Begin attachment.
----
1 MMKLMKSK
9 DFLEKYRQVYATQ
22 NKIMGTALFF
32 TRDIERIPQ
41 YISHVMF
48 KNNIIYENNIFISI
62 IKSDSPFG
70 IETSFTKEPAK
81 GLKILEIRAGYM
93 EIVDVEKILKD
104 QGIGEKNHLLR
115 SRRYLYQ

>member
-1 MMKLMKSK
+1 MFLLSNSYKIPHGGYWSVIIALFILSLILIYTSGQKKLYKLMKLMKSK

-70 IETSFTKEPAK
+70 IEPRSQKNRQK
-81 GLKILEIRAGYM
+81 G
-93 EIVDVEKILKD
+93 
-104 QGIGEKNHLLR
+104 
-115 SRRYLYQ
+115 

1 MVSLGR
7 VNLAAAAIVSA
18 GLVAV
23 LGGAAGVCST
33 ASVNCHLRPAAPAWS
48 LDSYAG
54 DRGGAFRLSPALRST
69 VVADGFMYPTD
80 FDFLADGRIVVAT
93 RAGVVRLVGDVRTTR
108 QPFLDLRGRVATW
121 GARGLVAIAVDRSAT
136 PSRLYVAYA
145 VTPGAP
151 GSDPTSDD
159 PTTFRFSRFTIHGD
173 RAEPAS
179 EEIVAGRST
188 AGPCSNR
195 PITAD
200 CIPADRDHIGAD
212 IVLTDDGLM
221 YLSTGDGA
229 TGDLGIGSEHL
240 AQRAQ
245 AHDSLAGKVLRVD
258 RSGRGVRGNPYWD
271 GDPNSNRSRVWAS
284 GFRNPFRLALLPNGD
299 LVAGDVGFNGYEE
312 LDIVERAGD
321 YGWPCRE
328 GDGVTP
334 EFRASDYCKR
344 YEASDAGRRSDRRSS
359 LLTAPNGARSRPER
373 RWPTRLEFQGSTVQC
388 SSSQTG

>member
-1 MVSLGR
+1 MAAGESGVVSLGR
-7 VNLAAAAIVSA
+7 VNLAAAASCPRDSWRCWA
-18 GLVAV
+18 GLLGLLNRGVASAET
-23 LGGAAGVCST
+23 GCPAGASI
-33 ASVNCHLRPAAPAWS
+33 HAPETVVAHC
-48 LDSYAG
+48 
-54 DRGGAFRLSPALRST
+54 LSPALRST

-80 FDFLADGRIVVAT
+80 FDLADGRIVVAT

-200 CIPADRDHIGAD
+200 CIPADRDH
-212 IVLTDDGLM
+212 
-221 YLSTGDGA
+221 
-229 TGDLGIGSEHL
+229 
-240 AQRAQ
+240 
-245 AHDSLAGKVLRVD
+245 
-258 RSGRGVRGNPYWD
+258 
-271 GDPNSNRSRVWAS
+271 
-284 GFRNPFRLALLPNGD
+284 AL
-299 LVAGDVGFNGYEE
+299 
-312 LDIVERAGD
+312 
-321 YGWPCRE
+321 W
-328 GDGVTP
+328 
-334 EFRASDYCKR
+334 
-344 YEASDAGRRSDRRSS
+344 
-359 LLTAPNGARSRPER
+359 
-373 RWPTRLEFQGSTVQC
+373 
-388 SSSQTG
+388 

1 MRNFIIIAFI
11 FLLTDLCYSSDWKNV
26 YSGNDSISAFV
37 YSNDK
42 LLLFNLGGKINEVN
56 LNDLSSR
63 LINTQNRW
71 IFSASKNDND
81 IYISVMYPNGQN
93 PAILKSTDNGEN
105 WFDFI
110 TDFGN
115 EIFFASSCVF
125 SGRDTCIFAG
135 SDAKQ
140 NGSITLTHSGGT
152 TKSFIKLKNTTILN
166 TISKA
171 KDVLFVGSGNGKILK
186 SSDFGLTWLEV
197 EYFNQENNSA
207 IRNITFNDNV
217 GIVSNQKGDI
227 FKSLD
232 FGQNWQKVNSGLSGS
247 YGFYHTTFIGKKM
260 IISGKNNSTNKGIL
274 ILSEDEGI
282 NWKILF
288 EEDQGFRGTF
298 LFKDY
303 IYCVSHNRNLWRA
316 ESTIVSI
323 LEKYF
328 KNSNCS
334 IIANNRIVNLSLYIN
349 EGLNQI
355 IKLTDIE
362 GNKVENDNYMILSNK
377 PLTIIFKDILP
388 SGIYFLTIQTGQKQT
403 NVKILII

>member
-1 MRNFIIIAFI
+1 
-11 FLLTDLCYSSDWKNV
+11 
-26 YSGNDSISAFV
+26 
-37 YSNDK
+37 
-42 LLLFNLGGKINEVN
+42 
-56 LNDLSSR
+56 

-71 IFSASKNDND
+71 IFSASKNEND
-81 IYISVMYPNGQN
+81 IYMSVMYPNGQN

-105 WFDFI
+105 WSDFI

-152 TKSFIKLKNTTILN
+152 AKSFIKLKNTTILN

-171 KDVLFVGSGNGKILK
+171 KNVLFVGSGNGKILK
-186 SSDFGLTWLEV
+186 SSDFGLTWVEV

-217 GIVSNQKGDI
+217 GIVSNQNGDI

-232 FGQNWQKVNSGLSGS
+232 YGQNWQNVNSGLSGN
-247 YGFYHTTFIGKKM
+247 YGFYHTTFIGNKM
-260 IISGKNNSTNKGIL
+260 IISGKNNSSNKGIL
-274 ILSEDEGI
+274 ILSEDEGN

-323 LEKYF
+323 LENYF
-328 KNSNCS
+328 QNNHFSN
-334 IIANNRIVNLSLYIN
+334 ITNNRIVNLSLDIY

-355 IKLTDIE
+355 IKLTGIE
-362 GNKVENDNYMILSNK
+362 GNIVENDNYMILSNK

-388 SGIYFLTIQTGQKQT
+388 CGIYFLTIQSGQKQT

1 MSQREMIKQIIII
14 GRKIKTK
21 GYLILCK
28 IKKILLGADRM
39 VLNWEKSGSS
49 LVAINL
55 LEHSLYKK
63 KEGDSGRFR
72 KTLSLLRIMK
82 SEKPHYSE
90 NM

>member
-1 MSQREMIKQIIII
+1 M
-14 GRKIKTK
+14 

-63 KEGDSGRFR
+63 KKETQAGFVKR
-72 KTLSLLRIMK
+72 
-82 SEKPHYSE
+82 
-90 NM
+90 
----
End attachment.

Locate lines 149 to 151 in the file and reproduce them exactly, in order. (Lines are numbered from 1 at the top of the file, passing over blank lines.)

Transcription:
316 ESTIVSI
323 LEKYF
328 KNSNCS